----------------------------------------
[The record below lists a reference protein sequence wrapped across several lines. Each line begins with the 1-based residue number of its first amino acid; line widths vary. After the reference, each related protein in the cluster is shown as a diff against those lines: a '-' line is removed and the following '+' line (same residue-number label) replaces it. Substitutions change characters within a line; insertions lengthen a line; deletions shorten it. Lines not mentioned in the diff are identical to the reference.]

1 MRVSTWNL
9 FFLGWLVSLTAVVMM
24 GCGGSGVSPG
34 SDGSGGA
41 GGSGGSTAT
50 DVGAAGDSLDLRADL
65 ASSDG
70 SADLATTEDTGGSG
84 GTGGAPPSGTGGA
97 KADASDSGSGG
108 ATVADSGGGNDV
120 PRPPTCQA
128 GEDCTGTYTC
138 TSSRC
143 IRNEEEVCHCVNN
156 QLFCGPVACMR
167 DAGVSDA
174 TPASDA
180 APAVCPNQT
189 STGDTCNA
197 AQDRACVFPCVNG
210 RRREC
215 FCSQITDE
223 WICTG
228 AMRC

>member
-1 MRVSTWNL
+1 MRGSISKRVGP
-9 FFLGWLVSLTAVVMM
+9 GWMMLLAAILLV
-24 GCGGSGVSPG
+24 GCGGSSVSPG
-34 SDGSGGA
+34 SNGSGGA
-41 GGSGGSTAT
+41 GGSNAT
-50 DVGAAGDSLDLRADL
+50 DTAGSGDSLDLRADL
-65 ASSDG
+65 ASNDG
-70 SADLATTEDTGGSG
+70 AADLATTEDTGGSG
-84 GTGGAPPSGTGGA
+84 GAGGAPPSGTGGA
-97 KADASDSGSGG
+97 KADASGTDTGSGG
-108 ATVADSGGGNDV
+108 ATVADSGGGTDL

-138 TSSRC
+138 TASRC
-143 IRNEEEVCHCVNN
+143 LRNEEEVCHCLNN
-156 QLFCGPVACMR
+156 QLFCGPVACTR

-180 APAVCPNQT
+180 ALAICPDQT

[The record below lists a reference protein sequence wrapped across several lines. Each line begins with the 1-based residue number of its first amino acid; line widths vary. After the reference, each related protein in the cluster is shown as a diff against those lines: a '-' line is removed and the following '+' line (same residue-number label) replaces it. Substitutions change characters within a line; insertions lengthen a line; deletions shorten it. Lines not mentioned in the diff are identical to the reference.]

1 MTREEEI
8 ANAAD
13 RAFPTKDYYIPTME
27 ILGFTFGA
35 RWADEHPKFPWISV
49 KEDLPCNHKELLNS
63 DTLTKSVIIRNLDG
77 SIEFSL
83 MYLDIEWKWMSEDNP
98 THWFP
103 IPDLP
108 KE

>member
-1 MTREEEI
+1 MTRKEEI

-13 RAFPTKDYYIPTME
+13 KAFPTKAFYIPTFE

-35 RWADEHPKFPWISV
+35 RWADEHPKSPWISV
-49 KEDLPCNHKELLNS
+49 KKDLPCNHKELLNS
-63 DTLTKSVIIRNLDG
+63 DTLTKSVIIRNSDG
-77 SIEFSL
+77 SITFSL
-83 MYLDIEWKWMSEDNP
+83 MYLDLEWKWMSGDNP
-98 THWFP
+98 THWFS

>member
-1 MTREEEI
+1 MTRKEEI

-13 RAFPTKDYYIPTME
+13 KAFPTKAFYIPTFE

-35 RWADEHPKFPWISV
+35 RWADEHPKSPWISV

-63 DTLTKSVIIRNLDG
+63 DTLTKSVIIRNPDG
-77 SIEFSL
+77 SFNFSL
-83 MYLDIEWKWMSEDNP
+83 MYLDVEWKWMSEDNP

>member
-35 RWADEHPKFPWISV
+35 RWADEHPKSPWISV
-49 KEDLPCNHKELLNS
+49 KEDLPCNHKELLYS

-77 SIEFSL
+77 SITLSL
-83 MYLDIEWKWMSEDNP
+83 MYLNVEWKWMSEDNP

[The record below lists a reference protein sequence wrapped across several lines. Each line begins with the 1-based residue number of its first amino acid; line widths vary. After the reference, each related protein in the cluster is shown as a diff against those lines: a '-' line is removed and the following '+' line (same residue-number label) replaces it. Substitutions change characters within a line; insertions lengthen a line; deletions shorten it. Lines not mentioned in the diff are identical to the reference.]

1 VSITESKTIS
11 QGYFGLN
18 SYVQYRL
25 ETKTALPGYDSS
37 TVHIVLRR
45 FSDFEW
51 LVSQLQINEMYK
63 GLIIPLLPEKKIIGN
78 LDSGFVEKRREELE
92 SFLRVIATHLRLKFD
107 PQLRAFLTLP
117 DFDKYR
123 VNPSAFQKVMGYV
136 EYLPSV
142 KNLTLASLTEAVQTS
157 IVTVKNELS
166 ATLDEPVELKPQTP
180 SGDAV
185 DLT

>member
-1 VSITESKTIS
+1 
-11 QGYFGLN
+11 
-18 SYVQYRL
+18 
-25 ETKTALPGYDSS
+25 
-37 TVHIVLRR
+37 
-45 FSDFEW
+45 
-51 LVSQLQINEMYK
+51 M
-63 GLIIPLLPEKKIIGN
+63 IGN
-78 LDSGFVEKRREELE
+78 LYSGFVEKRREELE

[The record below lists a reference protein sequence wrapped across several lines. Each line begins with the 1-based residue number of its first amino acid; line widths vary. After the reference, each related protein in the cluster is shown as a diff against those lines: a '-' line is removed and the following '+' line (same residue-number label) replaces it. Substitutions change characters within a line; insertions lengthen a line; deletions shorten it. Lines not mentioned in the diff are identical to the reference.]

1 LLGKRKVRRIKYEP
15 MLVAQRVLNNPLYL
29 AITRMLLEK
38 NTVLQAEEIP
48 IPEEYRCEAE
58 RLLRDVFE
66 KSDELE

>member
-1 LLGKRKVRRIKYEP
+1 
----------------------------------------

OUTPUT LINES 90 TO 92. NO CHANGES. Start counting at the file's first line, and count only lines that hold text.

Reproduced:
+1 MTRKEEI

-13 RAFPTKDYYIPTME
+13 KAFPTKAFYIPTFE